On May 17, 2018, FERC issued two orders denying requests for rehearing of two orders rejecting certain Southwest Power Pool, Inc (“SPP”) Open Access Transmission Tariff (“OATT”) proposals that, as FERC found, provided Auction Revenue Rights (“ARRs”) and Long-term Congestion Rights (“LTCRs”) on an unjust and unreasonable basis (“May 2018 Orders”). FERC’s previous orders, both issued on October 19, 2017 (“October 2017 Orders”), found that SPP was impermissibly providing ARRs and LTCRs for network service subject to “redispatch” (or, curtailment), on the same basis as network service not subject to redispatch. See October 25, 2017 edition of the WER. In these latest orders, FERC rejected claims that, among other things, the October 2017 Orders had violated the contract rights of eligible network customers and that they constituted unlawful retroactive agency action.
Under SPP’s OATT, when a firm transmission service request requires transmission upgrades, SPP commences service prior to completion of the transmission upgrades if SPP can address the constraint identified in the system impact studies through redispatch until the transmission upgrades are placed into service. While SPP’s OATT made clear that customers taking point-to-point service subject to redispatch were ineligible to receive ARRs and LTCRs, the OATT had no such limitation on ARR and LTCR eligibility for customers taking network service subject to redispatch. In March 2016, SPP proposed revisions to its OATT that would permit customers with network service subject to redispatch to obtain ARRs and LTCRs associated with that service. FERC rejected this proposal in a September 16, 2016 order and established a paper hearing under Federal Power Act (“FPA”) Section 206 to examine whether SPP’s then-existing tariff was unjust and unreasonable to the extent it could be read to extend the eligibility for ARRs and LTCRs to network customers with service subject to redispatch. SPP submitted a follow-up proposal in a separate docket in May 2017 to address the potential disparate ARR and LTCR treatment between network and point-to-point service subject to redispatch. In conjunction, SPP also proposed to grandfather in all impacted network service customers approved for service prior to a proposed effective date.
In the first of the two October 2017 Orders, FERC closed the paper hearing by concluding that it was inappropriate for SPP to provide ARRs and LTCRs to network customers subject to redispatch while transmission upgrades are being constructed on the same basis it provides ARRs and LTCRs to firm transmission customers not subject to redispatch. FERC also rejected SPP’s follow-up May 2017 proposal in the second October 2017 Order, finding that SPP’s grandfathering plan was an inappropriate extension of practices that FERC had already rejected as unjust and unreasonable. Instead, FERC found that more limited grandfathering struck the appropriate balance between customers that relied on SPP’s interpretation of its OATT and the need to prevent the indefinite continuation of an unjust and unreasonable practice.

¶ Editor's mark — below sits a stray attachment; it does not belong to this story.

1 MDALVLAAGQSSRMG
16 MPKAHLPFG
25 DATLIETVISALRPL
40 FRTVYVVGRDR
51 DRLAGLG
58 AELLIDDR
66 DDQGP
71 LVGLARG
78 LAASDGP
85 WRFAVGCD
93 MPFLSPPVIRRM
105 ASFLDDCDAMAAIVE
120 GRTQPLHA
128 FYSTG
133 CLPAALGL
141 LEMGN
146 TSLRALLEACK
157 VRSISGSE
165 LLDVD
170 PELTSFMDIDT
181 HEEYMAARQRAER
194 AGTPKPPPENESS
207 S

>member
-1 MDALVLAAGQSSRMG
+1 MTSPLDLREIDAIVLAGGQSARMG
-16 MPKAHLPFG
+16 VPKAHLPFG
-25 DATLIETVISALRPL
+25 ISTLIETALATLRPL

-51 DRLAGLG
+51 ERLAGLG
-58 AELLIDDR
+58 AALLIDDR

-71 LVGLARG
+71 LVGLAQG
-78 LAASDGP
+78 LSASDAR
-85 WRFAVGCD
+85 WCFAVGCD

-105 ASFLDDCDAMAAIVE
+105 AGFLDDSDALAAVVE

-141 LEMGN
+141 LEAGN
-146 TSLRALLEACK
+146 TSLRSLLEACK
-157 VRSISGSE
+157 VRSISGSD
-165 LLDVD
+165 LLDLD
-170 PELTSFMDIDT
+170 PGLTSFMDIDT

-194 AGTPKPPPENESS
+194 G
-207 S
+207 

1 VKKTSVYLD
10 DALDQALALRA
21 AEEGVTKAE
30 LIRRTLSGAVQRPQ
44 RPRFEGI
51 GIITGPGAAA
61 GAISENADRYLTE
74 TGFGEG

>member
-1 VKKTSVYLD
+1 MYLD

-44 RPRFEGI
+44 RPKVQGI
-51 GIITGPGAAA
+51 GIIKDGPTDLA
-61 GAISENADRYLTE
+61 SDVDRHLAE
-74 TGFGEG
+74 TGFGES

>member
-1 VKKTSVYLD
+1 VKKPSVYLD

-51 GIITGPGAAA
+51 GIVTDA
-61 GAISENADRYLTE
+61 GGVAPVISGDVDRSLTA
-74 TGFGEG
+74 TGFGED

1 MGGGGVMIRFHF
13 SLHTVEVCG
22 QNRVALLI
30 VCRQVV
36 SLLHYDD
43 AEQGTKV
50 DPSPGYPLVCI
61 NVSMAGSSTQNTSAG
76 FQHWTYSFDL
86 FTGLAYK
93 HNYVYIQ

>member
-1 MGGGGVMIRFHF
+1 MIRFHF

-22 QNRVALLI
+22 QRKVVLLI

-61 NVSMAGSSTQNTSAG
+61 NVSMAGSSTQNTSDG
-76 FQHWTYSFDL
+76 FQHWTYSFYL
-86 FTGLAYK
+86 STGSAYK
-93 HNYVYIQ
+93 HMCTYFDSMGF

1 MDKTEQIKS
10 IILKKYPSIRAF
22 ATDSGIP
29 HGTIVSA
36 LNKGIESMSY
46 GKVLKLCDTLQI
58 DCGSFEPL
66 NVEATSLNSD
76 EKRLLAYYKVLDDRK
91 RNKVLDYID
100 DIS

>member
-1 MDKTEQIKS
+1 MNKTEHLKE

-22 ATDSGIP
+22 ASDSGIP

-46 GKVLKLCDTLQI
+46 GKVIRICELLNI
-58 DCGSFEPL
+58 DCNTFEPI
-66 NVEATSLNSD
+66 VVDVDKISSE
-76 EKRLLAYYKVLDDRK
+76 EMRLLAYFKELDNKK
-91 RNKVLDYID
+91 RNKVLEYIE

Several parties requested rehearing of the October 2017 Orders, arguing, among other things, that FERC erred in: (1) disregarding the contract rights of existing network service customers taking service subject to redispatch; (2) concluding that such service was not similarly situated to network service not subject to redispatch; and (3) regarding the order on SPP’s May 2017 follow-up proposal, that FERC determined that its actions were not retroactive in effect. On another side of the spectrum, a separate group of customers argued that FERC erred in balancing the interests and allowing grandfathering at all in its October 2017 paper hearing order.
In the May 2018 Orders, FERC denied rehearing of the October 2017 Orders. FERC rejected out of hand any notion that it had violated SPP customers’ contract rights, as every service agreement incorporates by reference the terms and conditions of SPP’s OATT — including those terms and conditions that FERC requires to be changed. That said, because SPP’s initial OATT was silent on the ARR/LTCR eligibility for network service subject to redispatch, it was appropriate, FERC stated, to balance the interests of customers that relied on SPP’s interpretation of that silence. In so noting, FERC rejected claims that its limited grandfathering was inappropriate.
FERC also reaffirmed its prior determination that, because network service subject to redispatch is a service conditioned on implemented transmission upgrades, it is not similarly situated to firm transmission service not subject to redispatch. Rather, FERC asserted, network service subject to redispatch is similarly situated to network service not subject to redispatch for only those times of year and in the amounts of service provided without redispatch.
Finally, FERC rejected arguments that its decision regarding SPP’s May 2017 follow-up proposal constituted impermissible retroactive agency action—an argument premised on the assumption that customers’ contract rights were abrogated. As FERC stated, customers were not losing any rights that had already been granted, and remain eligible to be allocated ARRs in the future, subject to the limitation that FERC found necessary to ensure that SPP’s OATT was just and reasonable and not unduly discriminatory or preferential.